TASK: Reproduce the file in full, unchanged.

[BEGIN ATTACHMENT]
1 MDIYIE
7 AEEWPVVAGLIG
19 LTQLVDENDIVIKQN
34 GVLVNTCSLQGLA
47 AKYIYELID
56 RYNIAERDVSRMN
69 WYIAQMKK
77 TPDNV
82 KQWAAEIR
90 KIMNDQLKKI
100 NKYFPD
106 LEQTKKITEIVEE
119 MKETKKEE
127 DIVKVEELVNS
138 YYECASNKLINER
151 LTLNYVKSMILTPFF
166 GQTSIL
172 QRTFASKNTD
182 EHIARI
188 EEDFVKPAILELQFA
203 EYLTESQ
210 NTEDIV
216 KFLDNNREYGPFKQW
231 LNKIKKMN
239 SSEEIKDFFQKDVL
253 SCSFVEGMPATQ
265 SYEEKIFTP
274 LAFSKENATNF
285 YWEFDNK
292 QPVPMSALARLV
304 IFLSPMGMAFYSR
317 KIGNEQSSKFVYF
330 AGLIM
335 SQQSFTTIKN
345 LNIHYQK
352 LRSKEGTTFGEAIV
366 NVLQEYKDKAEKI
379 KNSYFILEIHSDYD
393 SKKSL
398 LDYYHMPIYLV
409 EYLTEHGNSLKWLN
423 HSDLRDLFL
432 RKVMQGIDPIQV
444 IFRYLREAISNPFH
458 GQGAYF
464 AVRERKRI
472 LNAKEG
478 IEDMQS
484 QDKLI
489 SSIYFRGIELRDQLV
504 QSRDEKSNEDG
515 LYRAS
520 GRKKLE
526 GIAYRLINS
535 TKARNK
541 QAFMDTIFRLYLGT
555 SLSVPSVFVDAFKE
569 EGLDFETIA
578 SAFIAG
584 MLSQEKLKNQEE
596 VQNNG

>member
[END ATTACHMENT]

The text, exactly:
1 MDIYIE
7 AEEWPVVAGLIG
19 LTQLVDENDIVIKQN
34 GVLVNTCSLQGLA
47 AKYIYELID
56 RYNIAERDVSRMN
69 WYIAQMKK
77 TPDNV
82 KQWAAEIR
90 KIMNDQLKKI
100 NKYFPD
106 LEQTKKITEIVEE
119 MKETKKEE
127 DIVKVEELVNS
138 YYECASNKLINER
151 LTLNYVKSMILTPFF
166 GQTSIL
172 QRTFASKNTD
182 EHIARI
188 EEDFVKPAILELQFA
203 EYLTESQ
210 NTEDIV
216 KFLDNNREYGPFKQW
231 LNKIKKMN
239 SSEEIKDFFQKDVL
253 SCSFVEGMPATQ
265 SYEEKIFTP
274 LAFSKENATNF
285 YWEFDNK
292 QPVPMSALARLV
304 IFLSPMGMAFYSR
317 KIGNEQSSKFVYF
330 AGLIM
335 SQQSFTTIKN
345 LNIHYQK
352 LRSKEGTTFGEAIV
366 NVLQEYKDKAEKI
379 KNSYFILEIHSDYD
393 SKKSL
398 LDYYHMPIYLV
409 EYLTEHGNSLKWLN
423 HSDLRDLFL
432 RKVMQGIDPIQV
444 IFRYLREAISNPFH
458 GQGAYF
464 AVRERKRI
472 LNAKEG
478 IEDMQS
484 QDKLI
489 SSIYFRGIELRDQLV
504 QSRDEKSNEDG
515 LYRAS
520 GRKKLE
526 GIAYRLINS
535 TKARNK
541 QAFMDTIFRLYLGT
555 SLSVPSVFVDAFKE
569 EGLDFETIA
578 SAFIAG
584 MLSQEKLKNQEE
596 VQNNG

>member